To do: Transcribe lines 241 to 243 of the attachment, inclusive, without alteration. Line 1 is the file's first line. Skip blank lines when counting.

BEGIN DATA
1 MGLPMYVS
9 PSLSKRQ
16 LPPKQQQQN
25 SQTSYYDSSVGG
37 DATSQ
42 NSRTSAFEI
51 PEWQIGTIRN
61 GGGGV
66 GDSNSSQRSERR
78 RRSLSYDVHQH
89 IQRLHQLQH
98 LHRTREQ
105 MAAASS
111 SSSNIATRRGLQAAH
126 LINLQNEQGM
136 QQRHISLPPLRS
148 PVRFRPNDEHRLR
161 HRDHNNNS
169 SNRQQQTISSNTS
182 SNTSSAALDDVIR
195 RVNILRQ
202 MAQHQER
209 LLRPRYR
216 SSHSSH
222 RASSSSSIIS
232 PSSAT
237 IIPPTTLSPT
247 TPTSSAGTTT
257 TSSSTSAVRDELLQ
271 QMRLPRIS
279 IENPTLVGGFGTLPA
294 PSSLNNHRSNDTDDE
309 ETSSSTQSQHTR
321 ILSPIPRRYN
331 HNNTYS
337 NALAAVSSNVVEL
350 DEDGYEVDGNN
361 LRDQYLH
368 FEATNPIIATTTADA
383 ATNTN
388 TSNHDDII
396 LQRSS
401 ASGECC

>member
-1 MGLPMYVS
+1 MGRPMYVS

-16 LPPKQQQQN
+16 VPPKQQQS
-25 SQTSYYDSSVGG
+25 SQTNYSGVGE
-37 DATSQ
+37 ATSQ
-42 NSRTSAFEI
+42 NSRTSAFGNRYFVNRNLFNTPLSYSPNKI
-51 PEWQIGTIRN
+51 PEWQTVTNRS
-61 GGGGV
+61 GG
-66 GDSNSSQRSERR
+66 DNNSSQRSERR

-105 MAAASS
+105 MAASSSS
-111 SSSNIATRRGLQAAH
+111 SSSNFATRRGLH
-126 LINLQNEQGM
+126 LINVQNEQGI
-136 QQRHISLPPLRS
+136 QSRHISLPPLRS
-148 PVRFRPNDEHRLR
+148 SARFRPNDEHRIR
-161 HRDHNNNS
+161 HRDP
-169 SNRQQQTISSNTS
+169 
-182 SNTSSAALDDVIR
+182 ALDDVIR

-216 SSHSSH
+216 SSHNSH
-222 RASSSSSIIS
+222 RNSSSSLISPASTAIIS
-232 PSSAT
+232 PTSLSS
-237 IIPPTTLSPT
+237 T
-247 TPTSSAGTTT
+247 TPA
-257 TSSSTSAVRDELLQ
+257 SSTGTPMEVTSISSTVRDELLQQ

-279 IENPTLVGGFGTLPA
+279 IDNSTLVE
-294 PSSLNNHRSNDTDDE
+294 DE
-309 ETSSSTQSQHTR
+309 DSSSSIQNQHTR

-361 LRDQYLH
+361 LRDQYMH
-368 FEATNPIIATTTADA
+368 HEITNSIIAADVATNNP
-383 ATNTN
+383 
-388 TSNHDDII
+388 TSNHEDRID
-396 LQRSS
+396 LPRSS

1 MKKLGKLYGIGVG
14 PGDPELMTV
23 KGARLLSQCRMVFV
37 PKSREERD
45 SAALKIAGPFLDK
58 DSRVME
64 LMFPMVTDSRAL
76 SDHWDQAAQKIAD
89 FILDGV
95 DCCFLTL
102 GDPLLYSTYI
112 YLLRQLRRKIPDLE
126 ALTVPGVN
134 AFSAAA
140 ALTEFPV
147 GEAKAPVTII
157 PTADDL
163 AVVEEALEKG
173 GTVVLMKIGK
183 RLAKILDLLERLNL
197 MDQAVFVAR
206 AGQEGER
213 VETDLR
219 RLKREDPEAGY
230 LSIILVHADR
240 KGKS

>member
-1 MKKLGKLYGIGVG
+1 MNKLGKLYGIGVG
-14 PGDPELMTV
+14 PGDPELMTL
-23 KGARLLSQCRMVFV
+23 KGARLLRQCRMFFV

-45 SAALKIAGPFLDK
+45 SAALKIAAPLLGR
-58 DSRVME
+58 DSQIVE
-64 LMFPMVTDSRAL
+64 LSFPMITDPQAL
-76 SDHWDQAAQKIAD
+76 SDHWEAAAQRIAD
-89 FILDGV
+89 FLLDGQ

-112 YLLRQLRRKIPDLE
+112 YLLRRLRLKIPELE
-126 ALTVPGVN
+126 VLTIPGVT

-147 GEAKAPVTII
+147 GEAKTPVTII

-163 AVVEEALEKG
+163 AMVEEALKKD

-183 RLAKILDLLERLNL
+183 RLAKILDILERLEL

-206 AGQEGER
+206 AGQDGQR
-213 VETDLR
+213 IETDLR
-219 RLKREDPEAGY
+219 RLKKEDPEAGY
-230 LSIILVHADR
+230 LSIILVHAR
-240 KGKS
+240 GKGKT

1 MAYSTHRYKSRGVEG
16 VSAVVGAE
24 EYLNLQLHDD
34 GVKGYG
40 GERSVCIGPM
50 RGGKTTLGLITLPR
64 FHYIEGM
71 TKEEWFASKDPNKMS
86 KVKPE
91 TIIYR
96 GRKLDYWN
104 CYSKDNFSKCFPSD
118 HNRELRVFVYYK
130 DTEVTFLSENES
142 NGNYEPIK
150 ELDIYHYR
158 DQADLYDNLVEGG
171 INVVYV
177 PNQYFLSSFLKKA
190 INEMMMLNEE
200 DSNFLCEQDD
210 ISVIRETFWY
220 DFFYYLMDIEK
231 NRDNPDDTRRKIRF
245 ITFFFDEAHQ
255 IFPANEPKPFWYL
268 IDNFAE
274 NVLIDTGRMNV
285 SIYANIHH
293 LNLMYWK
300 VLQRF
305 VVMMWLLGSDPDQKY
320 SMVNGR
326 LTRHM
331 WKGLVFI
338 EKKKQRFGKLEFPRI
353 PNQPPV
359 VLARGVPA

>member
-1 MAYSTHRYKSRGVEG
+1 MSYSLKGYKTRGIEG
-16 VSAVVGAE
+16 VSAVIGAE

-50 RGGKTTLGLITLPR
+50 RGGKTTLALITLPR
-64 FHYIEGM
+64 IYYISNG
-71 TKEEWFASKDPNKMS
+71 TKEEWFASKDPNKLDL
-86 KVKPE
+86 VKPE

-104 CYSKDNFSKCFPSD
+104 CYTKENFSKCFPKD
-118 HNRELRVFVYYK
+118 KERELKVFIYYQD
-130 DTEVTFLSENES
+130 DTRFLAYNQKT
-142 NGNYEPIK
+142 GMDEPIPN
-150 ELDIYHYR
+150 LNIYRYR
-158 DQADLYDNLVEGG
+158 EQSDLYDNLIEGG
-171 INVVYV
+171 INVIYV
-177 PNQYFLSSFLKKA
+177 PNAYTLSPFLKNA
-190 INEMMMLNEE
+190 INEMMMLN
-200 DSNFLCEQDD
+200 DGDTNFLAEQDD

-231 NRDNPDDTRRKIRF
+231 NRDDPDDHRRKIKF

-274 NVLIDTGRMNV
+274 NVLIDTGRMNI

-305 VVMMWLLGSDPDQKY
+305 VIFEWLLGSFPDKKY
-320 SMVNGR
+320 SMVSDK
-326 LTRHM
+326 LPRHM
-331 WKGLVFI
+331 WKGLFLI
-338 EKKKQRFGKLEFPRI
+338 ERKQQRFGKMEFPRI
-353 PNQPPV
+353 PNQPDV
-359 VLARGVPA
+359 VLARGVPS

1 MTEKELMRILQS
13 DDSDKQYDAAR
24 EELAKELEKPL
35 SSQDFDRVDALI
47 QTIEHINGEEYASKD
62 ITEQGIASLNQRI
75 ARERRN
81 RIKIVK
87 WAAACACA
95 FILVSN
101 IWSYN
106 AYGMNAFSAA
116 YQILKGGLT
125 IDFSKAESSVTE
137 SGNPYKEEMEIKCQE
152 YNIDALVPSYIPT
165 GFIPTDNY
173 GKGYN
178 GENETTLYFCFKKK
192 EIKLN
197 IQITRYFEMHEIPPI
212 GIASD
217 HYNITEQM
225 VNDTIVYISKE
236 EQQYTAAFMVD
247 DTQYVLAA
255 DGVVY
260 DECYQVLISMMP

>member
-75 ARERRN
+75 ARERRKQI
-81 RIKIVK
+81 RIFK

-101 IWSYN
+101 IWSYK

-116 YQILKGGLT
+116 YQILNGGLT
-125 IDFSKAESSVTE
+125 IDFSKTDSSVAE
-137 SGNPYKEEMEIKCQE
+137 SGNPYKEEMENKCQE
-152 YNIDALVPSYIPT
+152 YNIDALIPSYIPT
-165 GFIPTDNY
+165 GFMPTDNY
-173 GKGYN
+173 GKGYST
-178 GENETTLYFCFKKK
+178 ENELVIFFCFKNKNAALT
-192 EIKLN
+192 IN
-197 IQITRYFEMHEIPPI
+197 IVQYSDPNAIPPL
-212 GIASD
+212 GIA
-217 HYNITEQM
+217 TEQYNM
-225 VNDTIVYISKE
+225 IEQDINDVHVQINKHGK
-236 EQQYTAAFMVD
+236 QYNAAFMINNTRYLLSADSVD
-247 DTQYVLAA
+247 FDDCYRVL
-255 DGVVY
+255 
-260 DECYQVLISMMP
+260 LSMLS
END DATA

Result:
-274 NVLIDTGRMNV
+274 NVLIDTGRMNI

-305 VVMMWLLGSDPDQKY